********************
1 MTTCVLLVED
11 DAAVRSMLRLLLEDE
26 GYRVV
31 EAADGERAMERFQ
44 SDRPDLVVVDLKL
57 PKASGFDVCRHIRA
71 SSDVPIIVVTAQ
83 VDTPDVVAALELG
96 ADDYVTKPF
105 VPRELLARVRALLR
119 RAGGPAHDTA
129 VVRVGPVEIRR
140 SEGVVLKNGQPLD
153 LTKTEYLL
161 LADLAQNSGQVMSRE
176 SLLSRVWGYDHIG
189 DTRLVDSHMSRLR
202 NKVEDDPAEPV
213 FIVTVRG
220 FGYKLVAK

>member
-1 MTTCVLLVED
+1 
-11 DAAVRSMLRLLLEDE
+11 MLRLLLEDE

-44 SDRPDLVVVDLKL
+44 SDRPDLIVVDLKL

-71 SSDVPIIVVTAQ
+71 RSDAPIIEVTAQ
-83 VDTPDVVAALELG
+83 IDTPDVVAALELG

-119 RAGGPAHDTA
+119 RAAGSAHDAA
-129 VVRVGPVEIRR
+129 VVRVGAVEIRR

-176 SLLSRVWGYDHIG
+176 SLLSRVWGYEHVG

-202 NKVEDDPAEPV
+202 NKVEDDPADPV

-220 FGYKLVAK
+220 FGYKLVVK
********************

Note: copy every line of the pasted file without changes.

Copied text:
1 MTTCVLLVED
11 DAAVRSMLRLLLEDE
26 GYRVV
31 EAADGERAMERFQ
44 SDRPDLVVVDLKL
57 PKASGFDVCRHIRA
71 SSDVPIIVVTAQ
83 VDTPDVVAALELG
96 ADDYVTKPF
105 VPRELLARVRALLR
119 RAGGPAHDTA
129 VVRVGPVEIRR
140 SEGVVLKNGQPLD
153 LTKTEYLL
161 LADLAQNSGQVMSRE
176 SLLSRVWGYDHIG
189 DTRLVDSHMSRLR
202 NKVEDDPAEPV
213 FIVTVRG
220 FGYKLVAK

>member
-1 MTTCVLLVED
+1 
-11 DAAVRSMLRLLLEDE
+11 MLRLLLEDE

-44 SDRPDLVVVDLKL
+44 SDRPDLIVVDLKL

-71 SSDVPIIVVTAQ
+71 RSDAPIIEVTAQ
-83 VDTPDVVAALELG
+83 IDTPDVVAALELG

-119 RAGGPAHDTA
+119 RAAGSAHDAA
-129 VVRVGPVEIRR
+129 VVRVGAVEIRR

-176 SLLSRVWGYDHIG
+176 SLLSRVWGYEHVG

-202 NKVEDDPAEPV
+202 NKVEDDPADPV

-220 FGYKLVAK
+220 FGYKLVVK